Towards he end of 2010 I was moving house. For reasons that are now unclear to me – possibly on account of some perceived financial benefit – I’d decided some time earlier to combine my landline and pay TV services on the one bill and have them all provided by Telstra. Heaven forbid I should go without my pay TV, but somehow I’d forgotten to ask anyone about the disconnection and reconnection of the service so, the day before the big move, I called up Telstra – by now expecting next to nothing, just to avoid inevitable disappointment. To my utter surprise and delight, I didn’t have to wait on hold – I went straight through to the woman who ended up helping me. She was extremely pleasant to speak to, nothing was too much trouble and we chatted about the weather and the woes of moving house while she did whatever she was doing. In less than five minutes I was off the phone and the next afternoon I turned the TV on and it was more like I’d rearranged the loungeroom than moved house. Everything was exactly as it had been. You could’ve blown me down with a feather!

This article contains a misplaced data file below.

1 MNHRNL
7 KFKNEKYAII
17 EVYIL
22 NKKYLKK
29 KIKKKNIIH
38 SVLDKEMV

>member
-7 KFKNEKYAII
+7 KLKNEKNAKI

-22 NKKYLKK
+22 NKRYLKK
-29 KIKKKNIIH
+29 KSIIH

In early 2011 my new housemate and I decided to combine some of the services in both our names into one name and bundle them together. I’d received multiple letters from Telstra about how they’d taken their customers’ feedback on board, they accepted that the level of service they’d provided had been below par and that they’d actively worked to fix it. What could possibly go wrong? So off we went, first to one call centre, then to another; with the first having told my housemate that she’d need to speak with both of us to get anything started, when we got through to the second, not only was most of the information we were provided almost entirely different, but we were also told it would be far easier to do what we needed done by visiting a Telstra store, where we’d be able to get exactly the same thing done but more easily and far more quickly for having been there in the flesh. Though I was immediately suspicious, we still blindly believed it was probably sound advice. She just sounded so convincing. Then we got to the store. Now, I don’t know about you, but when I walk into a telco’s shopfront and announce that I’m there because the call centre told me it was the best option for what I wanted to do, the first thing I want to hear the underwhelmed shop girl say probably isn’t “oh… I don’t know why they told you that, it’s not actually easier to do it with us”. Gee whiz – ya reckon? How about telling me something I hadn’t already worked out years ago! Having provided all manner of documentation to identify ourselves, having completed a multiple page application form and been given a photocopy of said form as evidence (presumably of nothing more than the fact that we’d both written on it), I promptly packed a suitcase and went overseas for a month. When I got back, it took us another month or so to work out that, in fact, nothing at all had been done. The landline was still in my housemate’s name. Nobody had contacted either of us. Nobody had sent us an email. And when I called and spoke to “Alice”*# in Manila, it was clear from the get-go that she really didn’t understand what I was telling her. How did I know this? Just a wild guess – having to explain the situation and what we’d been trying to achieve from it four times was something of a give-away. “Alice” told me she’d investigate and call me back within 48 hours. So after another twelve weeks and yet another formal complaint to Telstra… nothing. I just gave up. To this day, fourteen months later, the request has never been actioned, nobody’s ever provided a reasonable explanation why and, least surprisingly of all, I’m still waiting for “Alice” to call me back. But I gave up. I got to the point where I had no more energy to dedicate to Telstra and its consistent ability to right-royally fuck up everything I ask it to touch.